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Guarding the Right to Information – Improving in Civic Control

The Association of Leaders of Local Civic Groups (SLLGO) undertook a task of educating freedom of information watchdogs in 2009/2010.

An inauguration of a FOI Watchdog School, was held in a form of a panel discussion participated by:

  • Teresa Górzyńska, PhD – Institute of Law Studies, Polish Academy of Sciences; specializing in the right to information,
  • Grażyna Kopińska – the Director of The Anti-Corruption Program by the Stefan Batory Foundation,
  • Henryk Wujec – a deputy of the Parliamentary Committee which passed the Access to Public Information Act in 2001,
  • Zenon Michajłowski – a member of our Association and one of the first people to use the new act and to start calling cases.

During next months the School members took part in the following specialist sessions:

  • an in-depth training on the right to information and procedures for accessing public information conducted by Michał Bernarczyk, PhD an adjunct in the Department of Constitutional Law at the Faculty of Law, Administration and Economics of the University of Wroclaw, specializing in the right to information;
  • a training in criminal procedure and criminal responsibility under article 23 of the Access to Public Information Act directed by attorney at law Jan Stefanowicz, an author of one of the first handbooks dedicated to the usage of The Access to Public Information Act published by Transparency International Polska; he belonged to the group of journalists raising the issue of introducing the act;
  • a training in administrative law, including: Administrative Procedure Code concerning denial of access to public information; proceedings before Administrative Courts concerning complaints about procedures on access to public information conducted by Krzysztof Wąsowski, PhD of the University of Warsaw;
  • a lecture on case law concerning access to public information given by Mirosława Rozbicka-Ostrowska, a judge of Supreme Administrative Court and the author of commentary on The Access to Public Information Act;
  • a training dedicated to Law on Protection of Classified Information (ustawa o ochronie informacji niejawnych) as an element limiting access to public information ran by dr Tomasz Szewc, an adjunct at the University of Silesia in Katowice and the author of commentary on Law on Protection of Classified Information;
  • a training dedicated to the re-use of public information directed by Wojciech Wiewiórowski, PhD who during the School was Director of the Computerisation Department, but currently is holding position of Inspector General for the Protection of Personal Data;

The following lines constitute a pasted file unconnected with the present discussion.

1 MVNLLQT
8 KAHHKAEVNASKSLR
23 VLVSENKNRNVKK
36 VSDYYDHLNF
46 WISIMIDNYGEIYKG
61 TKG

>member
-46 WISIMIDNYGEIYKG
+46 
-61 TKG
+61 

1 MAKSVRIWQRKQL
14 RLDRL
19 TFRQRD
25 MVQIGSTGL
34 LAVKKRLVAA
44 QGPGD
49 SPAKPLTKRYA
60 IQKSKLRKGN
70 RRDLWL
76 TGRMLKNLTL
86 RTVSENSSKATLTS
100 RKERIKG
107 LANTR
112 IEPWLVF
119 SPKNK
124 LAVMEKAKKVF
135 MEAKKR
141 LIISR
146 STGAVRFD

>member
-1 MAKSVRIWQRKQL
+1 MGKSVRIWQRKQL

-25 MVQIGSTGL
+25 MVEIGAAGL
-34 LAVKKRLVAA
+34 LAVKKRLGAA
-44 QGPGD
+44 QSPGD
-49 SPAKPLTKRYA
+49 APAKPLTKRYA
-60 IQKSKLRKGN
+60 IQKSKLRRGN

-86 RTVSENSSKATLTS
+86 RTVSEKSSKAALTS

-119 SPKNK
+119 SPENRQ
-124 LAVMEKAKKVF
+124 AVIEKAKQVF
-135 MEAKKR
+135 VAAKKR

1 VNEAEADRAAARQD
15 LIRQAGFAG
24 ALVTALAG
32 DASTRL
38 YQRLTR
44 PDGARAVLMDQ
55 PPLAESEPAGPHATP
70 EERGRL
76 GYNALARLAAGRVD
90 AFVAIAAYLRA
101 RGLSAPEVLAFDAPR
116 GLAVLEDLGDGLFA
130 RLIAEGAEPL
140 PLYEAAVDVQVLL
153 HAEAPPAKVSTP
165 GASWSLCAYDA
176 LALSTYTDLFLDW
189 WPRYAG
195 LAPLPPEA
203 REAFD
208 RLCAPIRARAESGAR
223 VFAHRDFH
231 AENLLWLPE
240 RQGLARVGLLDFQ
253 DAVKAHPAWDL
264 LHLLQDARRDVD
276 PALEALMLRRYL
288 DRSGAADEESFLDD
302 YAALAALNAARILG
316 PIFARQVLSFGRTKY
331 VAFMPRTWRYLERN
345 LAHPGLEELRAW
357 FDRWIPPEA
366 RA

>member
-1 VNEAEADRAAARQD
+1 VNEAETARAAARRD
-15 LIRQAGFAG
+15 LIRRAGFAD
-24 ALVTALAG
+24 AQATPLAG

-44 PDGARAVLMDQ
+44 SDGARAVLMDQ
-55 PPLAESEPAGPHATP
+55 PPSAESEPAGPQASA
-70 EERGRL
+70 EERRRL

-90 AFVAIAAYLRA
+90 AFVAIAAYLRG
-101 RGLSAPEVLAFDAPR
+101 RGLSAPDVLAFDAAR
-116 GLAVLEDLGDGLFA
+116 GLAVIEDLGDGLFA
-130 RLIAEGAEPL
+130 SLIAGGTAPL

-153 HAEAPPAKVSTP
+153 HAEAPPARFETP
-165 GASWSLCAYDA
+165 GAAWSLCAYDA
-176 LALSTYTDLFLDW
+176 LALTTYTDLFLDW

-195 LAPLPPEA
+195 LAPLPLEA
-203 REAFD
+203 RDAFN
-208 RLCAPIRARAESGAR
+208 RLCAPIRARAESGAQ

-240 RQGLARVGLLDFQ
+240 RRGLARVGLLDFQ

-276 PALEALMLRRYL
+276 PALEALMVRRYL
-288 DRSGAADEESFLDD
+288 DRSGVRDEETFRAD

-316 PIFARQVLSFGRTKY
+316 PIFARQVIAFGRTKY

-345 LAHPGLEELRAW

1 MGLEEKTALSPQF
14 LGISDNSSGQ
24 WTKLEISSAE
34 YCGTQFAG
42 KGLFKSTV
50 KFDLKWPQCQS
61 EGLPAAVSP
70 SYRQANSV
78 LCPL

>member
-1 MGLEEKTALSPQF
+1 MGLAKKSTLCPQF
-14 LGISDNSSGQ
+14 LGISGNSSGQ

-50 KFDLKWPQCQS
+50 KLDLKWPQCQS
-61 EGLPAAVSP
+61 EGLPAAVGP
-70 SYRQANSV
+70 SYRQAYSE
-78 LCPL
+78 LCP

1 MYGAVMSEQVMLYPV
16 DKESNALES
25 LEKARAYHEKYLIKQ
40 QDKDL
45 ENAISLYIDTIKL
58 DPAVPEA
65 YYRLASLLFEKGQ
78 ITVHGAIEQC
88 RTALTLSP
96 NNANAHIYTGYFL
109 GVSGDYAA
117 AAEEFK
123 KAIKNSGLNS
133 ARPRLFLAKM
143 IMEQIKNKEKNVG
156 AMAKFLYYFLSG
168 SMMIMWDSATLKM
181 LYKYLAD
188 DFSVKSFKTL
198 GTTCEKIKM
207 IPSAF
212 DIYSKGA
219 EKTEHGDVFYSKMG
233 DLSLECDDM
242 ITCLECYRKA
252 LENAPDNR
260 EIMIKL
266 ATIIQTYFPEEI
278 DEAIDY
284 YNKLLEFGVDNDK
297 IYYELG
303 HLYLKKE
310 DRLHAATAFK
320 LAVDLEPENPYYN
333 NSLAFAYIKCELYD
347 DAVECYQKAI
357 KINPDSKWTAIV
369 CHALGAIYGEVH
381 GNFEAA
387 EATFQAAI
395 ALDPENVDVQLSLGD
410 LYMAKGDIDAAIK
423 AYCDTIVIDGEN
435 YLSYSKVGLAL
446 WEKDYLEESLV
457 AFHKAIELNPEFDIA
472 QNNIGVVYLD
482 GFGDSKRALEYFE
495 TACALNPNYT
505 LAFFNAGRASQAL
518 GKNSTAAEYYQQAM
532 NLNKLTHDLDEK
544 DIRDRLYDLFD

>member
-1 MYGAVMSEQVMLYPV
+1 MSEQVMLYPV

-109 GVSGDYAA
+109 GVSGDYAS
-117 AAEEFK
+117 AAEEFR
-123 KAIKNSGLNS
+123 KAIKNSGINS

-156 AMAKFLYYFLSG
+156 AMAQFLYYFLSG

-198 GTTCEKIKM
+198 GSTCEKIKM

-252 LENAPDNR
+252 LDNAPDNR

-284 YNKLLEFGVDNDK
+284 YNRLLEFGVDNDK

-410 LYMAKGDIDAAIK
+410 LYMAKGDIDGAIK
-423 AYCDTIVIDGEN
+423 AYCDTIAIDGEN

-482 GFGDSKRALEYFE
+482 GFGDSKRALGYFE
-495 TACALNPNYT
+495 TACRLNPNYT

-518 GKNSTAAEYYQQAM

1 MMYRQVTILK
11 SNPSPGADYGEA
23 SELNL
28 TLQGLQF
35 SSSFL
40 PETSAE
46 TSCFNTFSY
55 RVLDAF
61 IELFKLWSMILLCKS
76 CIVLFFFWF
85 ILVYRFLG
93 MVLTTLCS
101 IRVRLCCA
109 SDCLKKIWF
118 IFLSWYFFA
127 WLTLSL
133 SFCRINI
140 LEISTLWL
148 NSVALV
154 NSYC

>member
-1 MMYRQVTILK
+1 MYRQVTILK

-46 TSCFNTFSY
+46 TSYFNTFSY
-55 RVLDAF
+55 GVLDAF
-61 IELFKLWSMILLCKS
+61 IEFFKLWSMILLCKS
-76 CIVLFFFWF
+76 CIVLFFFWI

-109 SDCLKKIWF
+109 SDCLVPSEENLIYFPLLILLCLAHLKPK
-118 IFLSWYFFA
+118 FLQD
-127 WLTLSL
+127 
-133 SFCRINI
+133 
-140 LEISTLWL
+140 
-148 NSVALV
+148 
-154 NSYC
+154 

• a training dedicated to access to environmental information conducted by Piotr Szkudlarek, a lawyer specializing in access to environmental information;
  • a lecture about the secret of an entrepreneur as a prerequisite for limiting access to public information delivered by an attorney at law Artur Kmieciak, who is handling a case of Janosik programme creators (a programme which enables sending insurance documents to Social Insurance Institution) – an alternative to the ZUS (Social Insurance Institution) ‘Płatnik’ programme – concerning release of the source code;
  • a lecture on a meaning of the constitutional right to information given by Marcin Wiącek, PhD from the Department of Constitutional Law at the University of Warsaw.

Afterwards members of the School done a monitoring and executed strategic litigations under a jointly planned methodology. The subject matter of the monitoring included:

Scope of the right to information:

  • information gathered for the purpose of bringing out newspapers by gminas (communes),
  • applications submitted by non-governmental organizations implemented within Measure 5.4. of the Human Capitale Operational Programme (POKL).

The modes of access to information (along with checkig to what extent the right to know is free of charge):

  • requesting floor plans of a commune office building on A3 size paper,
  • requesting minutes from the authorities’ meetings on a CD,
  • requesting public information via an e-mail with a signature,
  • requesting public information via an e-mail without a signature (an anonym),
  • requesting public information through a telephone call,
  • requesting public information on an application form created by an office,
  • requesting public information in person in an office.

As a consequence of the prosecuted legal and administrative proceedings:


  • Ministry of Labour and Social Policy made available applications of POKL submitted in one of the contests;
  • The Provincial Administrative Court in Szczecin handed down a decision that a floor plan is public information;
  • The Provincial Administrative Court in Gliwice acknowledged complaint regarding idleness in pursuing the application verbally and via an e-mail.



Translated voluntary by Małgorzata Lubieniecka













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